To get the safe up onto the back of his truck once he got out to the road, he claims he “leaned the whole dolly and safe against the gate and I get in the dirt and I wedge my legs underneath it and I bench up 500 pounds with my legs. It was hard.”
Friends of Gauthier’s, however, say he told a different story back in 1995 and 1996. Lee himself wrote in his memoir that whoever robbed them “must have removed the safe with a crane.” One source alleges Troy Tompkins, the general contractor who was held at gunpoint with Gauthier, helped plan the heist from the start and was waiting in a pick-up truck. Tompkins’ wife at the time, a French woman named Dominique Sardell, had been doing work on Anderson’s condo, and was fired along with Gauthier and her husband. Months later, when the Lees finally discovered the safe was missing, Tompkins and Sardell were the first people they suspected, as Tompkins had gushed over Lee’s guns, and Sardell had advised Anderson to keep her jewelry in the safe, to protect it. (Neither Tompkins nor Sardell could be reached for comment.)
What happened once the safe left the home, however, is less ambiguous. Gauthier took it to a secure location and spent an hour cutting into the back with a borrowed demolition saw outfitted with a composite diamond carbide blade. Although he denies finding the AK-47, FNC assault rifle, .45-70 caliber rifle and Mossberg stainless steel shotgun mentioned in a later police report, he does acknowledge discovering everything else Pam and Tommy listed as missing, including family photographs, a Rolex, a gold-and-diamond Cartier watch, gold-and-emerald cufflinks, a ruby-and-diamond cross, the white bikini that Anderson wore to their beach wedding, and a Hi8 tape, the kind of cassette that could be inserted into a handheld camcorder.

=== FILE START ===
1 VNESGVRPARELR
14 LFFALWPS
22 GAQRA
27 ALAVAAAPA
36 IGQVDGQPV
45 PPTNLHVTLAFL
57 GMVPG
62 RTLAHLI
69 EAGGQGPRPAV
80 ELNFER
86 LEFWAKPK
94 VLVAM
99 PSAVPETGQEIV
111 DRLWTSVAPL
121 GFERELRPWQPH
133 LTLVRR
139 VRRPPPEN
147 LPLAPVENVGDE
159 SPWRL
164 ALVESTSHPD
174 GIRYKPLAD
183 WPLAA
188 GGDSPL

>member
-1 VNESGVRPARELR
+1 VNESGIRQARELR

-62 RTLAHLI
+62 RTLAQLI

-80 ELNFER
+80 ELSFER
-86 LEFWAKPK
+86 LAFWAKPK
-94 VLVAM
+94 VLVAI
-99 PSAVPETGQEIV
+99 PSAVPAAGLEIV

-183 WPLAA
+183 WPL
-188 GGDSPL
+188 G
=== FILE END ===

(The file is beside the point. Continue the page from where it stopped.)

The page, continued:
Gauthier brought the tape back to the North Hollywood porn studio where he worked, and watched it with the studio owner.
“We put it in and see what it is, and of course, cha-ching. The dollar signs fly before our eyes,” he says. “But we’re going, this is the kind of thing people will get killed over.”
In the mid-Nineties, the porn business was booming. Almost every home in America could afford a VCR, and decency laws in Los Angeles had relaxed enough to support a $5 billion dollar industry that churned out hundreds of features a year.
Gauthier first fell in with the San Fernando Valley crowd in the late 1980s, when he was set up on a blind date with porn star Erica Boyer (née Amanda Gantt), a southern girl who made great fried okra and whose father was at one point the Assistant Attorney General of Alabama. The two moved in together after only six weeks, and she convinced a few directors that her new boyfriend had done adult films before so Gauthier, who had stripped in college but had no experience doing porn, could join her on camera.
“Learning to climax on cue was not easy,” he says. “They say, ‘OK, let’s get this over with. Everyone wants to go to lunch,’ and of course then the pressure’s on.”
Over the course of the next decade, under the name Austin Moore, Gauthier performed in at least 75 porn videos, including Big Boob Bikini Bash (1995), Miracle on 69th Street (1992) and Willie Wankers and the Fun Factory (1994).
“I just wish my equipment had been a little larger for the industry,” Gauthier says. “A lot of girls wanted me to do anal with them because it wasn’t so large.”